"No one ever asks for directions to Disneyland," says a hotel employee, referring to the fact that they have 80 percent repeat guests, predominantly from the entertainment industry. Professionals often book a roomy (600-square-foot) cottage or one of the four sprawling bungalows, designed by early California Modern architect Craig Ellwood, and with decor from the 1960s and '70s. Privacy, rather than painstaking service, takes precedence for many guests.

    At night the property puts on a sensual allure, whether at the pool with its lush, jasmine-scented gardens, or in the courtyard, where tiki-torches cast shadows onto the tiles beneath the Gothic arches. Anyone susceptible to Hollywood romance should consider staying at this singular classic.

    Four Seasons
    300 S. Doheny Drive, Los Angeles
    Telephone (310) 273-2222; (800) 332-3442
    Fax (310) 385-4927
    Web site www.fourseasons.com/ losangeles
    Rooms 187
    Suites 98
    Rates $295 to $4,300

    Situated on a palm-lined residential street, this hotel offers the same standards of service and sophistication customary at other Four Seasons properties. An added enticement is its central location, just outside Beverly Hills and West Hollywood.

    Business travelers make up the majority of the clientele, and high-speed Internet access (through the phone line or the television) are standard in all of the understated, elegant rooms. Bulgari products stock the bathrooms.

    A spa on the fourth floor offers a wide array of massages and treatments. Guests seeking hands-off relaxation can enjoy the serene rooftop pool and its verdant garden.

    Georgian
    1415 Ocean Ave., Santa Monica
    Telephone (310) 395-9945; (800) 538-8147
    Fax (310) 451-3374
    Web site www.georgianhotel.com
    Rooms 56
    Suites 28
    Rates $179 to $289

    Founded in 1933, the Georgian brings a taste of old Hollywood to its position across the street from the Santa Monica beach. During the hotel's heyday, stars such as Clark Gable and Carole Lombard joined gangsters (Bugsy Siegel, for example) in seeking privacy here. The muted colors and doors with porthole-style peepholes reflect the Georgian's Art Deco character, as does the herky-jerky ride in the mahogany-paneled elevator. About one-third of the rooms provide an ocean view and the property is within walking distance of the Third Street Promenade and the Pier.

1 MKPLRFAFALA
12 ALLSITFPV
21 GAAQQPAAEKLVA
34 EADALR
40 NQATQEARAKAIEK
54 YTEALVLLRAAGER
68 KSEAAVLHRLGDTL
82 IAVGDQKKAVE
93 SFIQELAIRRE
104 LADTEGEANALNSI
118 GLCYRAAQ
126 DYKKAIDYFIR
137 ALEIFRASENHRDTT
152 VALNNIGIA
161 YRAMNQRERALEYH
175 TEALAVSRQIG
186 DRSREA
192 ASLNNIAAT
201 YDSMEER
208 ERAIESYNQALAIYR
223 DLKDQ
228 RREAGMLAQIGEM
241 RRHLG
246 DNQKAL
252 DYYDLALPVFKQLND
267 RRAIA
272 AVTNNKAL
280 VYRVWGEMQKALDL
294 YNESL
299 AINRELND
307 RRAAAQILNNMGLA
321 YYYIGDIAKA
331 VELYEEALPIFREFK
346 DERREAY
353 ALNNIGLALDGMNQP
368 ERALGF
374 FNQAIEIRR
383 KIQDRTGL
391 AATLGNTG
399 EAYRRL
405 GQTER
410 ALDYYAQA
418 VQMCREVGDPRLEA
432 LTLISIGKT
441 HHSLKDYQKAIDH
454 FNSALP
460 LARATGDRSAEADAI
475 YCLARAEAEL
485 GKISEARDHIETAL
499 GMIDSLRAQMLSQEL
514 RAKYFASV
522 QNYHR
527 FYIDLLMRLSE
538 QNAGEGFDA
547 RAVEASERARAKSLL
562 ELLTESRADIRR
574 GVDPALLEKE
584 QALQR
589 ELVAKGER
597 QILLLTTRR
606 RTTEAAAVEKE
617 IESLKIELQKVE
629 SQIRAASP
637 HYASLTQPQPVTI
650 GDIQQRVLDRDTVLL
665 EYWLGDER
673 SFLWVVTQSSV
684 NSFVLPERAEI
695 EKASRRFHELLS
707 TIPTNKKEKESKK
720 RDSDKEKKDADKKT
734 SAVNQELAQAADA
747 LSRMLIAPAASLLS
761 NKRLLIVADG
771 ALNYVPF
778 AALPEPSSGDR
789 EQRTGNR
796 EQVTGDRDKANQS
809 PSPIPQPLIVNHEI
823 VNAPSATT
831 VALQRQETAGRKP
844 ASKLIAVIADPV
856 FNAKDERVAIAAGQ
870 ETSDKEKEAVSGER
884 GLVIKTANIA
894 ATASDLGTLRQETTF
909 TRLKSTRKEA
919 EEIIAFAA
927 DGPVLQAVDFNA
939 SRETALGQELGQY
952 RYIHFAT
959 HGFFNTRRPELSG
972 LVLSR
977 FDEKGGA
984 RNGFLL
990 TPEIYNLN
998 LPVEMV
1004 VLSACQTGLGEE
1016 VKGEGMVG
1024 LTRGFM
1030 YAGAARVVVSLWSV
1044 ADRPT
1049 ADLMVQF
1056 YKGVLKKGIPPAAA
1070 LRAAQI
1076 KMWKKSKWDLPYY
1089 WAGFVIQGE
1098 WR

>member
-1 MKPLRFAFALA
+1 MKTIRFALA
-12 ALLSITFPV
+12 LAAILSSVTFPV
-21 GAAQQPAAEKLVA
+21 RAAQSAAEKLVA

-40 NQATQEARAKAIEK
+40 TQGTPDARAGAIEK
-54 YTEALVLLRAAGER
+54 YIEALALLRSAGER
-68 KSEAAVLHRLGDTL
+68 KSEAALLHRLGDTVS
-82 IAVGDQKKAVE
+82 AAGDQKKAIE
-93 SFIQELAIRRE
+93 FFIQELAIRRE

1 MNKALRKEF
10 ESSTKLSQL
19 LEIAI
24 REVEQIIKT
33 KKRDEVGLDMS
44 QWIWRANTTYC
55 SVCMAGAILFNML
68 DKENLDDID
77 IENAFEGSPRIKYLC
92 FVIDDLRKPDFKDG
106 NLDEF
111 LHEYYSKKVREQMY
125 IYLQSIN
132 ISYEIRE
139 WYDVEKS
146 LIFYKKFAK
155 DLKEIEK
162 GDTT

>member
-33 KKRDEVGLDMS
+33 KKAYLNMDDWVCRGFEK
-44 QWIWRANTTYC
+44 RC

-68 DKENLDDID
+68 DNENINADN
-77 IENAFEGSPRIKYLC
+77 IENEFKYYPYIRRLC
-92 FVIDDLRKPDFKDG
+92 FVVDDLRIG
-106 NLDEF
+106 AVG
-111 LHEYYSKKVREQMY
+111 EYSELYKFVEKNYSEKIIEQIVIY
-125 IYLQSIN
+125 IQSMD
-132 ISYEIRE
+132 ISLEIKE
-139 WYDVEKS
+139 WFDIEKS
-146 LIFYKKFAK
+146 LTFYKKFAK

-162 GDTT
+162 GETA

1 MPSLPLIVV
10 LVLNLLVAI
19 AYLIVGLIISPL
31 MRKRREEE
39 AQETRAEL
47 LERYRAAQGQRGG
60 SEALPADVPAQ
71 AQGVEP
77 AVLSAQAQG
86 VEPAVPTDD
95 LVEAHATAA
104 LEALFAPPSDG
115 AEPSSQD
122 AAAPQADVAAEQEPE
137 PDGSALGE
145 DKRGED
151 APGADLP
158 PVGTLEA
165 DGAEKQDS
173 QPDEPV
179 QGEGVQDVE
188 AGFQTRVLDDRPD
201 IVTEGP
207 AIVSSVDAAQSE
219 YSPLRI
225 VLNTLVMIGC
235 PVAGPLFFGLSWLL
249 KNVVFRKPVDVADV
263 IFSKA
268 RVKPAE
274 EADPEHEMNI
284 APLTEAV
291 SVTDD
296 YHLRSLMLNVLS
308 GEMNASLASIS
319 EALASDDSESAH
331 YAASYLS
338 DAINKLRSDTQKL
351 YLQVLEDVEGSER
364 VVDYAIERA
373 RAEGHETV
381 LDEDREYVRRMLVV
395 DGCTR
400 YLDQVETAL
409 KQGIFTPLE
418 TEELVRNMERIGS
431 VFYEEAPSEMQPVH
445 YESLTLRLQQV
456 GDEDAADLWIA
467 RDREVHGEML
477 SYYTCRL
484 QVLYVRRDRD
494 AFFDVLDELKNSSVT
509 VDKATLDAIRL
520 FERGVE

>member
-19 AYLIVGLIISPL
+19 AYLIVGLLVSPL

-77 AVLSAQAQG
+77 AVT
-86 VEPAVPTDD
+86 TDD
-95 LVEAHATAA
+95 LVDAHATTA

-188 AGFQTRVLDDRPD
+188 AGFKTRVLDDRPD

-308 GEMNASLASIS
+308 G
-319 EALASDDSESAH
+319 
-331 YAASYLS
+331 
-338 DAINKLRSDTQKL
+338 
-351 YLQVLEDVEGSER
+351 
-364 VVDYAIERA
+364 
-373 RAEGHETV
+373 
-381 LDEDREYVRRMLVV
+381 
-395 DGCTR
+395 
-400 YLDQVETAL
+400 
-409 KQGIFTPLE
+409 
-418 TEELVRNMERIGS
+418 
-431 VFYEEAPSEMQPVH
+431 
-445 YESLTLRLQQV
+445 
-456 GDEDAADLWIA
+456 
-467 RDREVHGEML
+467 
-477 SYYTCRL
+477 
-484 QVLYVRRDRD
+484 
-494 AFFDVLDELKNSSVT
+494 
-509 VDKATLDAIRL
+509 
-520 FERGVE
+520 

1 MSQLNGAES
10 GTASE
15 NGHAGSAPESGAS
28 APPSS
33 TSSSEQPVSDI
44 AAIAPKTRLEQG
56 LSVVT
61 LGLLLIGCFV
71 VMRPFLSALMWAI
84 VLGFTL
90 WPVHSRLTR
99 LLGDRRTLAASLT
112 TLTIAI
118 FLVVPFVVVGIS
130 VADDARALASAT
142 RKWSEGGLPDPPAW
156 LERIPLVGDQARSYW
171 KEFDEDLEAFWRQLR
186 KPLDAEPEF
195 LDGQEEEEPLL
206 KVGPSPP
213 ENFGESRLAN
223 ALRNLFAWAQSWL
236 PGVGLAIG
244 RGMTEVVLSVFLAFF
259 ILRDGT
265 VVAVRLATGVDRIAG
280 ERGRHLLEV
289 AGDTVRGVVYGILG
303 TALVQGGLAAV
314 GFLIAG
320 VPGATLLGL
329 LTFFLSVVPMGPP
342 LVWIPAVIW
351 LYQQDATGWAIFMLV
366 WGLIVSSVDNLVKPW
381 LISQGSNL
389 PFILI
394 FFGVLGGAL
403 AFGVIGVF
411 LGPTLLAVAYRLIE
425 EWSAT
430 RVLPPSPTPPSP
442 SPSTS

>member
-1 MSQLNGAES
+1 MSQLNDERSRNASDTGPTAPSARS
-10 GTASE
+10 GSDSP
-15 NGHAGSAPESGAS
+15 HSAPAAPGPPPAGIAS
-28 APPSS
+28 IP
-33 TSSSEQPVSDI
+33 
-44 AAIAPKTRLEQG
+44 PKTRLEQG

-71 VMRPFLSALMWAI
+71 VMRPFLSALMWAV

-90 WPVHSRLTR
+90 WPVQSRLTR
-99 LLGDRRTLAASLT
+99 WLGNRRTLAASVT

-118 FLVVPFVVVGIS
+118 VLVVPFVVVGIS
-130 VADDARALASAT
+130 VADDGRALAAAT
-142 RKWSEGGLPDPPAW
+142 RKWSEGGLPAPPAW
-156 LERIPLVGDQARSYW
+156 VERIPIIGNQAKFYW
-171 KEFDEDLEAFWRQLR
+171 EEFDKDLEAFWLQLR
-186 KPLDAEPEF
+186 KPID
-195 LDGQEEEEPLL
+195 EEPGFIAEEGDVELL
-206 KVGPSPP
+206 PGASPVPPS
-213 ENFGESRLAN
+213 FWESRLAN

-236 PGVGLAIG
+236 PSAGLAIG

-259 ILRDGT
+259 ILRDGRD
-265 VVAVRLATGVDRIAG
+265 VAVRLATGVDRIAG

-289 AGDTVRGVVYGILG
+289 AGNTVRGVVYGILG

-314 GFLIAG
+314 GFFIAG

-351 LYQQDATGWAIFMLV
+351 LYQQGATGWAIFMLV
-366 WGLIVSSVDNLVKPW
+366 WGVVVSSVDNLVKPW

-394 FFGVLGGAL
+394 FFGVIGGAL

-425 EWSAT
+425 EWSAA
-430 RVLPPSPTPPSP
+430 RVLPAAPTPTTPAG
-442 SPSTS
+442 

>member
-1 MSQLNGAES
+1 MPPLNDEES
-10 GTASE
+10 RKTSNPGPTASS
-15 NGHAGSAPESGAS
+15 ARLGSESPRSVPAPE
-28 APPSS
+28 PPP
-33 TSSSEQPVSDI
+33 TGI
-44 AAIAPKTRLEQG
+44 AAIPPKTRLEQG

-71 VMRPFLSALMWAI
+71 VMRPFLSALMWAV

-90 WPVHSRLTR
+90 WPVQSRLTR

Hotel Bel-Air
    701 Stone Canyon Road, Los Angeles
    Telephone (310) 472-1211; (800) 648-4097
    Fax (310) 476-5890
    Web site www.hotelbelair.com
    Rooms 52
    Suites 40
    Rates $385 to $3,000

    Disbelief is a reasonable first response. How can the Bel-Air, just 10 minutes' drive from bustling Beverly Hills, feel as isolated as Shangri-la? Consider it Shangri-L.A. In operation since 1946, this estate, hidden in a wooded canyon, has long been one of California's most exclusive retreats.

    The serene grounds include a placid lake patrolled by four swans, as well as 12 acres of gardens with enough plant species (200) to entertain a botanist. Relaxation is easy, with gurgling fountains dotting the property, and teak lounge chairs surrounding a 40-foot-long oval pool.

    Breakfast on the outdoor terrace is comfortable even in December due to overhead heaters and the warmth emanating from heated terra-cotta tiles (upgrades included in the recent $16 million renovation). If sun glare intrudes, a waiter will gladly adjust a blind attached to the trellis overhead.

    Expect unobtrusive, friendly service. The concierge is particularly well-informed about local resources and is happy to print out directions for anyone unfamiliar with the area. Minor details too get their due (maids bookmark the TV Guide to that day's listings).

    With the exception of the dark, clubby bar, decor is feminine, with lots of pink and floral patterns. Even the standard accommodations are roomy, with plenty of closet space (though fashion divas should request a suite if, like one recently deceased guest, they plan on staying 40 years).